What is the difference between Jungian Analysis and Psychotherapy?
Jungian analysis is a professional interpersonal process that facilitates the dynamic relationship between consciousness and the unconscious and is distinguished from psychotherapy by the intensity, depth and frequency of sessions. An Analyst will typically see a client once or a number of sessions weekly so that the analyst and client can work together with greater continuity, depth, and focus on detail, while a psychotherapist might see a client once a week or fortnightly. Analysts will often work with individuals over a longer period of time. This usually also has the effect of helping the client feel more safe and secure. By working in depth, analysis will often set in motion a process of deep personal transformation.
Sometimes a Jungian Analyst may refer to herself or himself as a Psychotherapist. This means they may also offer shorter term psychotherapy or that they are using the terms interchangeably, seeing the processes as very similar. However, when you contact an analyst this is something you can discuss with them.
How can I find a certified Jungian Analyst?
You can find a certified Jungian Analyst from the directory on our Find an Analyst page.
Each of our Analysts must be a full member of ANZSJA. This means they have completed at least six years of specialist training that includes broadly studying across the disciplines of psychotherapy, psychoanalysis and analytical psychology with particular emphasis on the work of CG Jung. Their clinical work has been closely supervised and they have undertaken an in-depth personal analysis over a number of years to ensure that they have the theoretical understanding, personal experience of analysis and proficiency to practice. ANZSJA members offer a range of clinical services including analysis and psychotherapy to individual adults and children, couples and families, consultations to organisations and corporations, and clinical supervision for practicing clinicians.
ANZSJA Jungian analysts are members of the International Association for Analytical Psychology (IAAP) and may also hold other clinical memberships and qualifications in addition to their Jungian Analyst certification.
Is there a trial period in analysis?
Generally, analysts meet with prospective analysands for a number of sessions to determine whether the viability of the therapeutic relationship feels promising for each of you to work together. If you agree to proceed with analysis you will set up a schedule for regular sessions.
How frequently do we meet?
This can vary between one, two or more sessions per week and will be discussed with your analyst depending on your particular needs. Analysis can also extend over a longer period of time and can have the effect of increased safety and security while engaging in the depth work of analysis.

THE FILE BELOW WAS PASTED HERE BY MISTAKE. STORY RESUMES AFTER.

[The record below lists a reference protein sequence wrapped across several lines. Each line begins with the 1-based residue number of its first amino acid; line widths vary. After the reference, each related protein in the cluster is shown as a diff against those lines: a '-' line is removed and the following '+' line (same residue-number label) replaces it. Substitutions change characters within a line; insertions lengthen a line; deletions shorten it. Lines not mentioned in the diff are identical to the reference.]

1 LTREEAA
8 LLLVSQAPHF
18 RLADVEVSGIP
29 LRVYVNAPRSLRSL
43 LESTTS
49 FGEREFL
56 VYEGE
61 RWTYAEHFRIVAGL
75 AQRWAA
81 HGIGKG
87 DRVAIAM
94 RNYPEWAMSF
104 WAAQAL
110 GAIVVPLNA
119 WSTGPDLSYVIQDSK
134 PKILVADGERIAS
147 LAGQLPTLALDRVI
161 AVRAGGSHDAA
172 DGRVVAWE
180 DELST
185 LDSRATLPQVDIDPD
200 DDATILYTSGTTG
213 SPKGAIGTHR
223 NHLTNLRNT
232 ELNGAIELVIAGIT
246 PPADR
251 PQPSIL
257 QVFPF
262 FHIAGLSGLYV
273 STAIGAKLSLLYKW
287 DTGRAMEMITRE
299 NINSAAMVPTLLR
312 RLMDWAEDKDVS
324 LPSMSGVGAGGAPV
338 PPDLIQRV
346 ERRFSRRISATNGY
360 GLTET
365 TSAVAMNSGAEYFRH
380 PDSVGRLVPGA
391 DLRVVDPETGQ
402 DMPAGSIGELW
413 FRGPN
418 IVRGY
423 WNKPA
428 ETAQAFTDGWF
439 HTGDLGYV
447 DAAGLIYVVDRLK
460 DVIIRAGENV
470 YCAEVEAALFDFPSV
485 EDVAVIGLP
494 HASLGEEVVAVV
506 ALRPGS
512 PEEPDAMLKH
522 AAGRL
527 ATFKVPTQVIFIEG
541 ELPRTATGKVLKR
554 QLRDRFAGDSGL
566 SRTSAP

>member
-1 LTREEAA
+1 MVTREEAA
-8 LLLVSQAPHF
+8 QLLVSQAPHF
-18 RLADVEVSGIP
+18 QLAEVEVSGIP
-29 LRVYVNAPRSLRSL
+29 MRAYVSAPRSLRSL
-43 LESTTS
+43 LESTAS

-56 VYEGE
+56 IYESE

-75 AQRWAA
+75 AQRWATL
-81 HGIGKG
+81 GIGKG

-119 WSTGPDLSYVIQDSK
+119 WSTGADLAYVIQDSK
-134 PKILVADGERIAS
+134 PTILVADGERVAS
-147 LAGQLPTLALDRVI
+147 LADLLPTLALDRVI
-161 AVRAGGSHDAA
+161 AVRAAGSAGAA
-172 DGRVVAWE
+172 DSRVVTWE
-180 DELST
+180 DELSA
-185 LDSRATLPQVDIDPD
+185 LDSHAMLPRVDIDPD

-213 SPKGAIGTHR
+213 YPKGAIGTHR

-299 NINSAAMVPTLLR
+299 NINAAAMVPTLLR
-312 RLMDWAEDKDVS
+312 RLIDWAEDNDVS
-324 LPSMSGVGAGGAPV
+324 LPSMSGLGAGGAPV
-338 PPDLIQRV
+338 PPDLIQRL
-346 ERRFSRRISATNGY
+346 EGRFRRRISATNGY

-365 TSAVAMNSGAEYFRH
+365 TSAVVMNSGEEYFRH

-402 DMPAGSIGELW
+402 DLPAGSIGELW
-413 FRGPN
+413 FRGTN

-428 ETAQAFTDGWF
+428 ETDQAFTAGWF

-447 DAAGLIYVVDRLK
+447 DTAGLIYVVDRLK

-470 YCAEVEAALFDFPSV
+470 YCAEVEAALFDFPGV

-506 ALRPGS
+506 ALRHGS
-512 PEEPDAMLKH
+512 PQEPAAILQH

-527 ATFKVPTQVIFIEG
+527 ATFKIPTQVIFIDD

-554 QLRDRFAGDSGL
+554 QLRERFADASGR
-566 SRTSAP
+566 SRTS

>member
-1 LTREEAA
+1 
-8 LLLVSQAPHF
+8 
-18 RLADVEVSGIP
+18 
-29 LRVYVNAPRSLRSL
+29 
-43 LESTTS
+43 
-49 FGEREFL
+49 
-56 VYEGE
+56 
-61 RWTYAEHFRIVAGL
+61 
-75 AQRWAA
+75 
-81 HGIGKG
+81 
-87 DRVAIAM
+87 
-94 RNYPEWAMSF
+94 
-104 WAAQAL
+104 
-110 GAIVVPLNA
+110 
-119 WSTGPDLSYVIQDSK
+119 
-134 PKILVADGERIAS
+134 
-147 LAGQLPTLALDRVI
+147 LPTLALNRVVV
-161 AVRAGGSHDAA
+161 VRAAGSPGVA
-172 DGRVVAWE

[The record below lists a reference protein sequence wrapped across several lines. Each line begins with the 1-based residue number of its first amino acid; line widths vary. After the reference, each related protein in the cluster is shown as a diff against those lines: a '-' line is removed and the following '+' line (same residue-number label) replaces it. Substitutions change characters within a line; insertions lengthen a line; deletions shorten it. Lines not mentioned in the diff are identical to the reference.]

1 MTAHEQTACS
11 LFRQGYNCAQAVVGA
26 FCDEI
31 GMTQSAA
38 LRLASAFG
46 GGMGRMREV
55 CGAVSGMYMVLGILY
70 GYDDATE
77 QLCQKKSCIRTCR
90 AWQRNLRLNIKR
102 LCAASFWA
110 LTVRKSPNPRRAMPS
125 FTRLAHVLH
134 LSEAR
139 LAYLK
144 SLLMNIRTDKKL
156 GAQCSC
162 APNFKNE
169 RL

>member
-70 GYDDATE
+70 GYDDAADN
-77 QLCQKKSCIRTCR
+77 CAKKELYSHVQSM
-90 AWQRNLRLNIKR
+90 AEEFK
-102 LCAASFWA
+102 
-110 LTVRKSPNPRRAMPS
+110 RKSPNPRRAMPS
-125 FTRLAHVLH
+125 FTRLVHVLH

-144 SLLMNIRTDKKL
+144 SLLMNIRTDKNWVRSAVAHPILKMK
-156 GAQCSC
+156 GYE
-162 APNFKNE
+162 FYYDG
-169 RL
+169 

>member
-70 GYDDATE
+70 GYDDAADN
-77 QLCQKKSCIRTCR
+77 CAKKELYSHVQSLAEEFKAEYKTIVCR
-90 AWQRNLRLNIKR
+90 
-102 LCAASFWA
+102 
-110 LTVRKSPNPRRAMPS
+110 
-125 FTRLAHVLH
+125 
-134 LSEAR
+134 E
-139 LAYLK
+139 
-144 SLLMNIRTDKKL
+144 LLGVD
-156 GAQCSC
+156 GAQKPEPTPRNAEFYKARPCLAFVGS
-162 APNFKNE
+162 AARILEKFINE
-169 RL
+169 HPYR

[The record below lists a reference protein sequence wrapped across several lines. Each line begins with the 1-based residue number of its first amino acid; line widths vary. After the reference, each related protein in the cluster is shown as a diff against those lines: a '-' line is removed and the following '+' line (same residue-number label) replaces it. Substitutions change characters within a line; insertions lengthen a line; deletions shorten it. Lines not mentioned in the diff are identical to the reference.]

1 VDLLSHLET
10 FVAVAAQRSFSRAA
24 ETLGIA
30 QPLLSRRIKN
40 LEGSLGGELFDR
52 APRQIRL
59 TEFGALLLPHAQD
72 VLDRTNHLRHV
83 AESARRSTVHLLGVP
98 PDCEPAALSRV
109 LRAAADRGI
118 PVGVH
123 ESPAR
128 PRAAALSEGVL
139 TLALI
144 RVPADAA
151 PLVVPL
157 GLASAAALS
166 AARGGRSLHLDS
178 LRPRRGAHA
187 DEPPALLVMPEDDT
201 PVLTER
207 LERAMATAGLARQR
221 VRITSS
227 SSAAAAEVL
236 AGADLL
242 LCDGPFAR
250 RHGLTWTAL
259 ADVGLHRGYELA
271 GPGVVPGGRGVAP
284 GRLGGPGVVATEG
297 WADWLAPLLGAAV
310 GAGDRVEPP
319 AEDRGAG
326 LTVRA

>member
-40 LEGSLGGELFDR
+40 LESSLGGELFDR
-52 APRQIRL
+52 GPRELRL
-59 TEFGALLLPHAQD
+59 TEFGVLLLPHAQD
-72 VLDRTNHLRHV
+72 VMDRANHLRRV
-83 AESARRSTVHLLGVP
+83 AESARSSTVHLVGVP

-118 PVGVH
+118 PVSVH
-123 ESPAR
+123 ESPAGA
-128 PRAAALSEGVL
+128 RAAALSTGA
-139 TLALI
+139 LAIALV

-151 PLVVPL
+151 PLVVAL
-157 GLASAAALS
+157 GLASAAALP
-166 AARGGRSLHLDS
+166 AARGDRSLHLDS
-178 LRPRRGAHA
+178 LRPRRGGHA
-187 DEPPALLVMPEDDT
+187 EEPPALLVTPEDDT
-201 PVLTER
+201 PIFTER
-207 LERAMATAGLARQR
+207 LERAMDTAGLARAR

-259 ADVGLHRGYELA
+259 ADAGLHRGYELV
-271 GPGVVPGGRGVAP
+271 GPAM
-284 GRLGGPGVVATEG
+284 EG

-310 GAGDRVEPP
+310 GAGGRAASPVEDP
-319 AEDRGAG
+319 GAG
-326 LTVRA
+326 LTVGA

Are the sessions confidential?
Sessions are confidential. There are some exceptions and this is an important issue that can be discussed with your chosen analyst.
Do some analysts specialise in certain areas?
All analysts are highly experienced clinicians. Some analysts have in-depth experience with certain problems such as eating disorders, creativity, couples and children. A number of our analysts have additional certification in particular areas of clinical practice such as psychiatry, relationship therapy, child psychotherapy, art therapy and sandplay therapy.
Can I claim private health insurance and are Medicare rebates available?
Health insurance and Medicare rebates are not automatically available to Jungian Analysts. However, this can be discussed with your analyst as a number of ANZSJA members may facilitate some rebates in some instances.
Can I do Jungian analysis if I don’t remember my dreams?
In Jungian analysis you and your analyst work with whatever you bring: your thoughts, feelings, experience of your body, life experiences, memories, past situations, daily interactions with people, to name just some. While dreams can be a guide for the process they are not essential. Some people find their dream recall improves during therapy. For others a drawing, sandplay image or fantasy offers insights from the unconscious in a similar way to a dream.
Is Analysis Effective?
Clinical experience and existing research suggest that psychoanalytic therapies are effective. A good example is The Tavistock Adult Depression Study (TADS) carried out within the National Health Service (NHS) in the UK, which found that 44% of psychoanalytic psychotherapy clients with chronic depressive symptoms had significantly improved when followed up two years after the end of therapy; whereas only 10% of clients receiving the standard NHS treatments like antidepressants and short-term counselling had improved.
You can read the full report of this research in the paper ‘Pragmatic randomized controlled trial of long-term psychoanalytic psychotherapy for treatment-resistant depression: the Tavistock Adult Depression Study (TADS)’ by Fonagy P, Rost F, Carlyle J et al, in the open access journal World Psychiatry (2015; 14:312–321) at http://online library.wiley.com.
Please follow the attached link for further information on the efficacy of psychoanalytic psychotherapy: